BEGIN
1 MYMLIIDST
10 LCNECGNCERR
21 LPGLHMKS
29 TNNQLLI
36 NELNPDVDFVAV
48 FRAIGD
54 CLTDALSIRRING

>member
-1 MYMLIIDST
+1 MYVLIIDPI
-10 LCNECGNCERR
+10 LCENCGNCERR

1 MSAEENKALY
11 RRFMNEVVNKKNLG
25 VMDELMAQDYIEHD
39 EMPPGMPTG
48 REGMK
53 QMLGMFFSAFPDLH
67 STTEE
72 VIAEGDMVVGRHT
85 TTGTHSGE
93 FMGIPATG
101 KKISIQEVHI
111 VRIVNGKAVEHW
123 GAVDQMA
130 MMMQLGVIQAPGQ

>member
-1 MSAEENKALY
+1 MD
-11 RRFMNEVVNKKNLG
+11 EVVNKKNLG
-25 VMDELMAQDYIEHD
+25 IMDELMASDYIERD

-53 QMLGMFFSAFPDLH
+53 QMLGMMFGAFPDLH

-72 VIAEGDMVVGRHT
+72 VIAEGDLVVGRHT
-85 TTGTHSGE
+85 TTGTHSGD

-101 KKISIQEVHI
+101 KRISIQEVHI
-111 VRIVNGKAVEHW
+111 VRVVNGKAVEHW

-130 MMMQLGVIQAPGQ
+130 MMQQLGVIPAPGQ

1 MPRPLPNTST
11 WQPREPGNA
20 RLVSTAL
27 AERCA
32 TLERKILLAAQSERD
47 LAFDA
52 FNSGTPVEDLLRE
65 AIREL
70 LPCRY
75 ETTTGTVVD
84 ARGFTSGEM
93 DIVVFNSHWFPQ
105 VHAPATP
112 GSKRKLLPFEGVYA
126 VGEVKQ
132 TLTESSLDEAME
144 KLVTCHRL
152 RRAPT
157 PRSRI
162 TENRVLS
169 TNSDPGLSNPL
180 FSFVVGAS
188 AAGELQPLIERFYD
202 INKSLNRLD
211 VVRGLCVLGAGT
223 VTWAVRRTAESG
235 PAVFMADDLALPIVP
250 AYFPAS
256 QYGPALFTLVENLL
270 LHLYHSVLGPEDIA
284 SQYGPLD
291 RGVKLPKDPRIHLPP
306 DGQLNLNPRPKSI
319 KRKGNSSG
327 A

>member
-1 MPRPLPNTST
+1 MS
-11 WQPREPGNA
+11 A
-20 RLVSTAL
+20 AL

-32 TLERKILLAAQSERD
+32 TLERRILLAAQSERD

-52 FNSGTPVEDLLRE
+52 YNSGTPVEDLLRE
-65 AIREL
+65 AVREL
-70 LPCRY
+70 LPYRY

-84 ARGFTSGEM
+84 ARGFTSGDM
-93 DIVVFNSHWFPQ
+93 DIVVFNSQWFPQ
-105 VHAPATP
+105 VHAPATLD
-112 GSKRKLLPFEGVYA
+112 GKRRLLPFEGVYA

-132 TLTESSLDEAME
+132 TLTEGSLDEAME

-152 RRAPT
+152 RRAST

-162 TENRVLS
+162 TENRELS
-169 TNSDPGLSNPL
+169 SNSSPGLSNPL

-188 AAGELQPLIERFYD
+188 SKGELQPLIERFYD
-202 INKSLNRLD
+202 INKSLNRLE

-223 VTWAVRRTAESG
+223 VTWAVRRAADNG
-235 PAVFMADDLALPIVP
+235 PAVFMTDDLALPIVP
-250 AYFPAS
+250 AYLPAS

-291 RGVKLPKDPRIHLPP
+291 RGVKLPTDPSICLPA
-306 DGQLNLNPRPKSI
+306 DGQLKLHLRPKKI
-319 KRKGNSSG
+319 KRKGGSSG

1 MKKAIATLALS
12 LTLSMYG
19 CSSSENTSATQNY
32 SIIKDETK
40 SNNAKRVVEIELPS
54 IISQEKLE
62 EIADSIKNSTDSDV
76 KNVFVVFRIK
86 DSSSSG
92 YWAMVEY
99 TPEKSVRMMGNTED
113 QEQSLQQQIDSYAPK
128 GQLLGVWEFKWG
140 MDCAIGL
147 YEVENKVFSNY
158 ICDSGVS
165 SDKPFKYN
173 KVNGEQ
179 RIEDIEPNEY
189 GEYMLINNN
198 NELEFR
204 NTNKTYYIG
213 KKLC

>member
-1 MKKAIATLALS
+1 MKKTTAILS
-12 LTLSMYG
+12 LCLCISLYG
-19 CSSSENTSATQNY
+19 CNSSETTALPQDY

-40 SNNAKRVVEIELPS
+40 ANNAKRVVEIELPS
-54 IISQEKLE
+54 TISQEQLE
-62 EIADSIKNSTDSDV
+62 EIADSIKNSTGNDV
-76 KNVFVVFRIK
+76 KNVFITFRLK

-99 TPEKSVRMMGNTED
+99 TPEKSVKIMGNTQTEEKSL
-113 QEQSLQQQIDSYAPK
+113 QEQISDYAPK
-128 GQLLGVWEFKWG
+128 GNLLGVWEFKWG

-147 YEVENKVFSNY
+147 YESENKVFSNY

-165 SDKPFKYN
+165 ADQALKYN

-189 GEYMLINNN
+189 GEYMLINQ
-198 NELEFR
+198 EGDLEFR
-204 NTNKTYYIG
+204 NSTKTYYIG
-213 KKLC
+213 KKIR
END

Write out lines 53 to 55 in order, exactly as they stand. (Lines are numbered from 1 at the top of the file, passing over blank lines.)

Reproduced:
65 AIREL
70 LPCRY
75 ETTTGTVVD